Growing up as a gay Hmong myself, I couldn’t find any gay books written about gay Hmong coming out experiences, or just gay Hmong representation in general. I remember checking out gay resource books from Minneapolis Public Library, City Pages newspaper, or gay lifestyle stories online during my high school years, but none of them represented me, my experience as a gay Hmong person, and the complexities of being a diverse ethnic minority in a minority population. Most of the publications, videos, books, and magazines were about gay White individuals and their lifestyles. If any such stories about LGTBQ Asian-American experiences were published, they were often Chinese, Filipino and other Asian-American ethnicities.
An even greater challenge for me is that there is no word for “gay” in the Hmong language. How do I describe my sexual orientation to my parents when no such word exists in my mother language? It was a lonely world and a lonely journey to discover myself, my sexual orientation and my identity in the Hmong community. It took me almost 18 years to finally accept who I am after my parents passed away. Thus, I didn’t get the chance to come out to my parents about my sexual orientation. I finally had the courage to come out to my siblings when I presented my doctoral dissertation study on the experience of gay Hmong men.
This book was a labor of my passion to discover the coming out experiences of gay Hmong men in the Hmong American community, in hopes that it will provide insightful experiences and stories to help Hmong parents better understand their gay sons or a gay member of their clan. The book is also the labor of love from individuals who have contributed their stories in the interviews for my graduate studies programs. They have agreed to this publication to shed greater light on the experiences of gay Hmong men, their coming out experiences, and the struggles they face daily in their lives, with the hope that both mainstream and Hmong communities are better equipped to assist and understand the strengths and needs of this minority group within a minority.
Some of you readers may know an LGBTQ Hmong person in real life, or you may identify as Hmong and LGBTQ yourself. You may be an ally who has heard someone’s coming out process, or you may be in the process of coming out yourself, but I have found that in compiling these stories and publishing them, we may all have a document that immortalizes these stories on paper and ink. I hope this collection of stories provides an accessible and public resource for LGBTQ Hmong individuals, the Hmong community, allies, and the general community at large.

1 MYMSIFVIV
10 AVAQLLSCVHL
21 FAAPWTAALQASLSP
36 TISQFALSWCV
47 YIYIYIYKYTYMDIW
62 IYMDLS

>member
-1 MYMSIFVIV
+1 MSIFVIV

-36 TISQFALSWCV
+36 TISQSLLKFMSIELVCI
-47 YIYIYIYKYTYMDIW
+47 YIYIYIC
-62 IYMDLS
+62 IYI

Like many other gay Hmong men’s parents, my parents had high expectations of me to get a good education, become a medical doctor, get married to the opposite gender, and have children of my own to carry on my family’s clan name. In the Hmong culture, roles and responsibilities are strictly divided among gender lines. It’s the men’s responsibility to carry and honor the clan name, take care of their parents in old age, and serve them funerary rites. Hmong women, traditionally, must leave their parents’ clan to join their husband’s clan and tend to the children and household. As a gay Hmong man, myself, balancing the two-worlds of being Hmong and being gay was an additional challenge that I’ve had to overcome. Because of the strict gender roles and my personal experiences as a gay Hmong man, I have decided to focus this initial examination on the experiences of gay Hmong cisgender men, and the way they have balanced being Hmong and gay.
Although my struggles and triumphs mirror the other gay Hmong men in this book, A Clan of Our Own, the stories collected represent a myriad of gay Hmong men of different ages, backgrounds, and beliefs. Just as the rainbow flag is a symbol of diversity within the LGBTQ community, this book seeks to demonstrate the uniqueness and individuality present within the Hmong LGBTQ community itself.
For many Hmong parents and family members, having a child who identifies as a part of the LGBTQ community may result in feelings of shame, the possibility of the end to their clan line, and snide remarks from their fellow clan members. This among many other reasons may cause homophobic-based violence, being disowned by their family and clan, and other traumatic consequences as a result of coming out.
To our fellow LGTBQ Hmong youth who have yet to come out, know that you will always belong to a clan that is full of warmth, inclusion, and community. Whether you are a Chang (Tsab), Cheng (Tsheej), Chue (Tswb), Fang (Faj), Hang (Ham), Her (Hawj), Khang (Khab), Kong (Koo), Kue (Kwm), Lee (Lis), Lor (Lauj), Moua (Muas), Pha (Phab), Thao (Thoj), Vang (Vaj), Vue (Vwj), Xiong (Xyooj), Yang (Yaj), or any other clan name, and fear the loss of connection to that lineage, you will always have a family, a colorful clan of your own. We hope many of the experiences in this book mirror your own and resonate with you.